Great News for Share Investors
Right now, there's a sweet opportunity to snag some attractive term deposit rates, but let's talk about the bigger picture. Equities, that fancy word for stocks, are likely to outperform plain old cash in the long run.
Let me explain...
Down under in Australia, the inflation rate is dropping. Why? Well, because interest rates are up, and people aren't spending as much. That's generally good news for the economy. But don't pop the champagne just yet. It might take another year, at least, to get inflation back in line with the Reserve Bank's target of 2-3%.
The Reserve Bank of Australia (RBA) is keeping interest rates steady for now, but we believe that inflation will stick around. So, brace yourselves; the RBA might hike up interest rates once or twice more to get things back on track.
Sure, the lower July consumer price index reading is a step in the right direction, but don't expect interest rates to come down until the RBA is absolutely sure that inflation will behave itself soon. Unfortunately, that means borrowers might be a little disappointed.
But, here's the silver lining. Over the past 16 months or so, those higher interest rates have made cash investments, like term deposits, pretty darn attractive. In fact, you can lock in some juicy 12-month fixed yield returns, topping 5%, with various financial institutions. That's not too far off from what the whole Australian stock market has returned this year.
Now, you might be thinking, "Why risk it in the stock market when cash is so tempting?" Well, hold your horses. It depends on how long you plan to invest and how much risk you're comfortable with.
Cash is typically there to earn you a bit of return while keeping your money handy for daily expenses or emergencies. It's a safe bet, unlike the rollercoaster ride of stocks.
Vanguard's latest investment chart for 2023 shows that cash investments have averaged a 4.2% return over the last 30 years. To put it in perspective, if you parked $10,000 in cash on July 1, 1993, and left it there for three decades, you'd be looking at $34,737 by June 30, 2023.
But, and here's the twist, even with all the ups and downs in the stock market—think Dot.com crash, Global Financial Crisis, and the COVID-19 pandemic—equities have scored bigger long-term returns. The S&P 500 Total Return Index, representing the top 500 U.S. companies, dished out an average annual return of 10%. So, that $10,000 invested in 1993 would have ballooned to $176,155 by 2023. Not bad, right?
And if you ventured into international shares over the same 30-year stretch, that $10,000 would be sitting pretty at $87,584, thanks to the MSCI World ex-Australia Net Total Return Index's 7.5% annual return.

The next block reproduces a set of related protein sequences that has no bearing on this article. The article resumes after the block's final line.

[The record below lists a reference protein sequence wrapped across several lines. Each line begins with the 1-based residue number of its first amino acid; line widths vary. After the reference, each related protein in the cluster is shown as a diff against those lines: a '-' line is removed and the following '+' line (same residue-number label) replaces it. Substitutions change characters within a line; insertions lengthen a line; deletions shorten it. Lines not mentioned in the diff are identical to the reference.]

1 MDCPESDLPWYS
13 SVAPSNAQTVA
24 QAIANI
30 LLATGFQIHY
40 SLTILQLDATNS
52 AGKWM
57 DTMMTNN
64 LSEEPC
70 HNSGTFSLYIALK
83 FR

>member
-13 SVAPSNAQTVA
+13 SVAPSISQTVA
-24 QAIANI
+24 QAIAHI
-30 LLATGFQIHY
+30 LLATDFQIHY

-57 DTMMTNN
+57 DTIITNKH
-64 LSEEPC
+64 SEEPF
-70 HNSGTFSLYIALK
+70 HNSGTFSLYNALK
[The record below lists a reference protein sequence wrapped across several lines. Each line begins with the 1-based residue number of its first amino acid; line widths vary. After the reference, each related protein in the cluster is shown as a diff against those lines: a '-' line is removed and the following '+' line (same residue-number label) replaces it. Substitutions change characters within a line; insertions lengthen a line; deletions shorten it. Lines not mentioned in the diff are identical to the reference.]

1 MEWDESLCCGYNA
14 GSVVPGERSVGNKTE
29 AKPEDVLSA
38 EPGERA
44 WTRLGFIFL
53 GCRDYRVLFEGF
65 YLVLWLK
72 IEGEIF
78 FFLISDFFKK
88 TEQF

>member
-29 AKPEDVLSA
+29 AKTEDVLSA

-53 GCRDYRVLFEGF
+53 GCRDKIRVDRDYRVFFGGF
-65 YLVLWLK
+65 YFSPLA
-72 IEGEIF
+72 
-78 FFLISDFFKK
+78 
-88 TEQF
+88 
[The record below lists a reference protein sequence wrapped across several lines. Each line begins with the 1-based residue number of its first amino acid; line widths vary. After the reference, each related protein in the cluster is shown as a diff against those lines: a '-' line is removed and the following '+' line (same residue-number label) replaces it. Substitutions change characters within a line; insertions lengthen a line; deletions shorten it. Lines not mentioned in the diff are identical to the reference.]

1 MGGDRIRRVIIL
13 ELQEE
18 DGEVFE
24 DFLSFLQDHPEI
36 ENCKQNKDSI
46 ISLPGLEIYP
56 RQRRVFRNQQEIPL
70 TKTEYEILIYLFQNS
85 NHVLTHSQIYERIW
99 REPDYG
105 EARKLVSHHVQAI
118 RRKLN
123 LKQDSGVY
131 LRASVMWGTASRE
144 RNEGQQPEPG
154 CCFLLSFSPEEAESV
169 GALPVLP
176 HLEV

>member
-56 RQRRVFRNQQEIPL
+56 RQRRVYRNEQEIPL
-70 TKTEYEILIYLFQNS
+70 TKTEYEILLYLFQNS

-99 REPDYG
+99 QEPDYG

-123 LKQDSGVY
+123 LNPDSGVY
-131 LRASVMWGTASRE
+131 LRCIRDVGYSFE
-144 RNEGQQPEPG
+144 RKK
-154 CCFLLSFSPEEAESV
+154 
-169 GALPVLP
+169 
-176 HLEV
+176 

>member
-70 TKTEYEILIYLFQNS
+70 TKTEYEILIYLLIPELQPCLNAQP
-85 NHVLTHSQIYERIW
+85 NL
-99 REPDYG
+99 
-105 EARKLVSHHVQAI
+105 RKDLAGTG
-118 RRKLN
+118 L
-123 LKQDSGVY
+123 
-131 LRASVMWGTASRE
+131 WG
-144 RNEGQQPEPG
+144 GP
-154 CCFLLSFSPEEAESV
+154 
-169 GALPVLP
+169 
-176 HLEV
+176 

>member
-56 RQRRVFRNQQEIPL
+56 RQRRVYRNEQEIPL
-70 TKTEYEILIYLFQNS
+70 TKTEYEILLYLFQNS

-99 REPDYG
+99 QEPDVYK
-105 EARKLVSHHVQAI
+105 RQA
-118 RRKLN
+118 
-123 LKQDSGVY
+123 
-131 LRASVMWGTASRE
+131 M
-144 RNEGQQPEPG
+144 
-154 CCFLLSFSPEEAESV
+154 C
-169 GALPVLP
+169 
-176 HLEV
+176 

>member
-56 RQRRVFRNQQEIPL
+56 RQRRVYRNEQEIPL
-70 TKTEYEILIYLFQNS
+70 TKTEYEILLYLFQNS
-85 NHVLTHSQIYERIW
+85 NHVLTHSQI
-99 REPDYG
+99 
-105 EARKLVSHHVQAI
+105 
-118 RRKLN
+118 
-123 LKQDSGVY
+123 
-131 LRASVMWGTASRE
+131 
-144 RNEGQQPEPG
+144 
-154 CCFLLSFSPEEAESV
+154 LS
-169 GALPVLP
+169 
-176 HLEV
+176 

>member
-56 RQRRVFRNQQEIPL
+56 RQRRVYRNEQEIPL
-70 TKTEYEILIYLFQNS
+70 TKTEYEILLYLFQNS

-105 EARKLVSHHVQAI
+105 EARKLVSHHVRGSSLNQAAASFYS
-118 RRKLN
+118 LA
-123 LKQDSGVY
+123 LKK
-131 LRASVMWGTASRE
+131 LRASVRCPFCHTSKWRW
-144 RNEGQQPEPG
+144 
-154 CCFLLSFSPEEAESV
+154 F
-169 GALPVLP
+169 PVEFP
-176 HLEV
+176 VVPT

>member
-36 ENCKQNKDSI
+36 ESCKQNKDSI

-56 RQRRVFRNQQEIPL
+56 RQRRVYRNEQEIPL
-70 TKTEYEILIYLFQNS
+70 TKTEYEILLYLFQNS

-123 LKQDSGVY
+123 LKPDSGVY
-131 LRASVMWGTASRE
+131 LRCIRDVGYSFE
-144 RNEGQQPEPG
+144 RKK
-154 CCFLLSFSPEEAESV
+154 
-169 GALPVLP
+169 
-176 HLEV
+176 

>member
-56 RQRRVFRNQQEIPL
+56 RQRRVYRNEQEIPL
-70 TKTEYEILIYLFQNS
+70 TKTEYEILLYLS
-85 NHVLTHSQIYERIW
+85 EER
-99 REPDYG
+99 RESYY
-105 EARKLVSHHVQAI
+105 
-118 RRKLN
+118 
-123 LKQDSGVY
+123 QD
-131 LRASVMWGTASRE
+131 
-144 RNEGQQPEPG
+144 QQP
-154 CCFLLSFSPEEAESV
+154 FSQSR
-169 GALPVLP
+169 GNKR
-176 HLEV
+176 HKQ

If you stuck with the Australian share market, as tracked by the S&P/ASX All Ordinaries Total Return Index, that same $10,000 would have grown to $138,778, with a solid 9.2% annual return over the long haul.
Now, history buffs will tell you that there were times when cash outperformed stocks, usually when inflation and interest rates were through the roof—think back to the '70s, '80s, and even 2022. But Vanguard thinks those days won't be making a comeback.
In fact, they're betting on equities to outshine cash in the long run. Over the next 10 years, they're estimating global stocks will deliver 5-7% annual returns, while cash might only manage 3-4% annually.
So, you might be tempted to stash your cash away for now, enjoying those higher interest rates, and wait for the perfect moment to jump back into stocks. But here's the catch: trying to time the market is a lot like trying to predict the weather—it's tricky, and you might miss out on some sunny days.
The smart move? Have a solid long-term investment plan and set your assets up accordingly. Remember, it's about time in the market, not timing the market. So, whether you're team cash or team stocks, make your choice wisely and stick to your game plan.
What's that I hear? You think shares are complicated and don't know where to start? Well you might want to consider a foolproof way to build your wealth by using dollar cost averaging.
If you would like to discuss how to get started with shares, please arrange a chat with one of our expert team members.